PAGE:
But what makes the current row more acute for the BBC is that the flip side of its audience success with the elderly is that it is losing younger viewers at an alarming rate.
The Corporation said recently that consumption of BBC output by younger audiences has dropped by more than a third from 11.5 hours a week to 7.5 — less than Spotify and YouTube, which together occupy young people for around eight hours a week.
I spotted this trend two or three years ago with the students I meet, who find there’s everything they want on Netflix — plenty of great American series and a fair amount of acquired British content — at roughly half the price of a BBC iPlayer full of programmes that their parents enjoy.
In other words, the burden of paying for the BBC is increasingly falling on younger people who don’t want it very much. The Beeb even suggested in a recruitment video this week that young people see the national broadcaster as similar to the Duchess of Cambridge: ‘nice, posh but not relevant to them’.
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The BBC must, however, shoulder some of the responsibility for what’s happened.
A few years ago, there was an idea around that the Corporation should try to save money by merging BBC Two and BBC Four to create a high-quality factual and documentary channel — but it was discarded in favour of a plan to shut BBC Three as a television service, which was the only part of the television portfolio squarely aimed at young people.
BBC One, meanwhile, has continued with a programme mix — antiques, quizzes and long-runners like Casualty — that has reinforced its ageing profile.
The Corporation also retains an ability to shoot itself in the foot.
I declare an interest here as a formerly very well-paid BBC executive, but every insider I spoke to was astonished that the current period of consultation on OAP licences was chosen by the BBC to announce a major pay boost for some managers.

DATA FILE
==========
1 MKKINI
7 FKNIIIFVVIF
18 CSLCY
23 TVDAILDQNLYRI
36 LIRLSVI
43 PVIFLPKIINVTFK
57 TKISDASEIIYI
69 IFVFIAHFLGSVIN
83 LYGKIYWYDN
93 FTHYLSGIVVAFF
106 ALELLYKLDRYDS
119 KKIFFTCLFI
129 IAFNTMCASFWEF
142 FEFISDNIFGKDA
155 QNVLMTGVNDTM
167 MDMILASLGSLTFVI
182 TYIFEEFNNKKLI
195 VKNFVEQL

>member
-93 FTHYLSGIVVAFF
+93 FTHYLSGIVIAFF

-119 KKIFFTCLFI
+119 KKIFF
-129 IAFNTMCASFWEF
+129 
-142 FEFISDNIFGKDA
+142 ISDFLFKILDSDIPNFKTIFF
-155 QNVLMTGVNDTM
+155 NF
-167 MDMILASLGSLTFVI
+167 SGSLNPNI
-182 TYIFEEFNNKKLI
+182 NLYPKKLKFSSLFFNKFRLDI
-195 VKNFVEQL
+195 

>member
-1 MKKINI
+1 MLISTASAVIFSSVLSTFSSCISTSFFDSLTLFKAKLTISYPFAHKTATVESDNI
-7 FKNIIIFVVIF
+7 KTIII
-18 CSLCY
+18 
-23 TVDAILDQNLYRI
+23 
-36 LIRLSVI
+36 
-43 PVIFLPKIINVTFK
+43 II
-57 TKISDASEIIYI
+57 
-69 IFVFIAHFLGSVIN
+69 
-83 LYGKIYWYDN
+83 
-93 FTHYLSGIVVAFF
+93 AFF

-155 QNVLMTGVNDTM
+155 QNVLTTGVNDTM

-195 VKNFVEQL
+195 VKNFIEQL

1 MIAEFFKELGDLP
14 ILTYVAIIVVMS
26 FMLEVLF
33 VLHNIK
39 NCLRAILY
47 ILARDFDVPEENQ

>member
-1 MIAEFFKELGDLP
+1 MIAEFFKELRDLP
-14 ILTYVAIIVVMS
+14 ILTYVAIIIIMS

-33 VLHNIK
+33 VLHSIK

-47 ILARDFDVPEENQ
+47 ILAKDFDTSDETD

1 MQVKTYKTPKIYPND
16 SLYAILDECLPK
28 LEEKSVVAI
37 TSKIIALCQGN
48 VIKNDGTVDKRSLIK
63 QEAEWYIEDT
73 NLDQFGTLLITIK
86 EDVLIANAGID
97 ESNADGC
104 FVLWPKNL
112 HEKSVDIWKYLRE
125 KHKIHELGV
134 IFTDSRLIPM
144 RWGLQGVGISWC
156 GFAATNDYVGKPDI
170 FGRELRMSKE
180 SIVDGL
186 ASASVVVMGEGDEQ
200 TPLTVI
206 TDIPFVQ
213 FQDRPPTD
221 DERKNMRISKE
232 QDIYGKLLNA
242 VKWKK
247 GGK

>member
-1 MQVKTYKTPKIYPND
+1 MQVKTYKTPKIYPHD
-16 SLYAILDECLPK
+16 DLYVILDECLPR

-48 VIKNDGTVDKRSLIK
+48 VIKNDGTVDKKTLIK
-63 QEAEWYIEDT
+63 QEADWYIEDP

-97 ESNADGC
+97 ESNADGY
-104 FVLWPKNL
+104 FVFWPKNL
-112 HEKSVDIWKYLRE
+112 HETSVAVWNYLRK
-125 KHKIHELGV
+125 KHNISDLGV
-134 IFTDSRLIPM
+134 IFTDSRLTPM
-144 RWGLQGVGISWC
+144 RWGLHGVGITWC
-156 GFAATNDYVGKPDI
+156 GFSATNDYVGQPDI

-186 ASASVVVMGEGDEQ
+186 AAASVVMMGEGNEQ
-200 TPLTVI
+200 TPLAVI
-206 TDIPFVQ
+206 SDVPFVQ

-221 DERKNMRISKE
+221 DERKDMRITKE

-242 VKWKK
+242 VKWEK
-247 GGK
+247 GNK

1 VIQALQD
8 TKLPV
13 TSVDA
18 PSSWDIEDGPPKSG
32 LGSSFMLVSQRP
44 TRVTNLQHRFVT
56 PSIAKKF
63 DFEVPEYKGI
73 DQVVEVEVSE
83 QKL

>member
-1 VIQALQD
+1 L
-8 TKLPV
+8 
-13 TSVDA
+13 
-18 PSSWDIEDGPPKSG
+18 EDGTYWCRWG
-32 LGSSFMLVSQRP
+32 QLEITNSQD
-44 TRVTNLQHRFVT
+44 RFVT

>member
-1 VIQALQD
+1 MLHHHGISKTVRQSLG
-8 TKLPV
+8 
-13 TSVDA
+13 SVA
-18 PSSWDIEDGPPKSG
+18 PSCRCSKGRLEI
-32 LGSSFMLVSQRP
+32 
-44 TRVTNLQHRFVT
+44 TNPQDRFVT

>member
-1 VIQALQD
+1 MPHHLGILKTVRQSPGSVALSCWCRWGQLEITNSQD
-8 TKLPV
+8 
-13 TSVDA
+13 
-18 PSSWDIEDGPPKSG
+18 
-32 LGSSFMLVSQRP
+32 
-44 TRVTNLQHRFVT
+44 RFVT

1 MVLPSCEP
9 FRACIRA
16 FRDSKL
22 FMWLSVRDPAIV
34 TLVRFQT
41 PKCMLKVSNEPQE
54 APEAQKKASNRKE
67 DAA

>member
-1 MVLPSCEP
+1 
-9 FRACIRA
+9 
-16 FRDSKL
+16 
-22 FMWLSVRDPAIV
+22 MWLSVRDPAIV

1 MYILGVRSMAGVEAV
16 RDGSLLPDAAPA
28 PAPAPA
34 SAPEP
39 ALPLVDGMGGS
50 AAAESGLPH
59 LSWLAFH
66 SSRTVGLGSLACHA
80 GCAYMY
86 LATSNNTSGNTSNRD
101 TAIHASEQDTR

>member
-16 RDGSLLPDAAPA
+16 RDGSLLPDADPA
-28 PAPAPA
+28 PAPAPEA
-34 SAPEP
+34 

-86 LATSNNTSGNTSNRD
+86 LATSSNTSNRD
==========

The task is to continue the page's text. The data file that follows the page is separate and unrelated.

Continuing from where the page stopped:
The director of nations and regions was given a 30 per cent rise to £325,000 a year, and there was a £45,000 increase to £370,000 per annum for the executive in charge of television.
Former prime minister, Gordon Brown, says the BBC holding data on which elderly people are on pension credits is a civil liberties issue
In the overall scheme of things, with a total budget of £5 billion a year, this is only the tiniest fraction of the BBC’s income; but the symbolism is unhelpful to its cause.
This brings us to the heart of the dilemma.
At its best, the BBC is a great asset to the country. With commercial stations’ budgets under pressure, we need a guarantee that excellent British content is available to people in the UK; and nobody here should want global domination by the data-hungry American giants.
But the question is whether this shoring up of the BBC is best achieved by potentially targeting older and more vulnerable audiences and asking them to pay the licence fee. In my view, it doesn’t follow that the success of Netflix should mean a 90-year-old pensioner living alone should in future have to fork out £154.50 a year.
Equally, it is incumbent on the BBC to make itself more appealing to younger and more diverse audiences.
If the Corporation gets this wrong, consent for the licence fee could crumble.
Older audiences will resent losing their free access to BBC television; and if viewing figures continue in freefall then the population more widely will question whether they’re getting value for money.
The licence fee has always been the least worst way of funding public service broadcasting, and in an era of fake news some of its values are needed more than ever.
But the stakes are high and it will be a test of the BBC’s survival skills if it’s to get through this row unscathed.
Roger Mosey is Master of Selwyn College, Cambridge.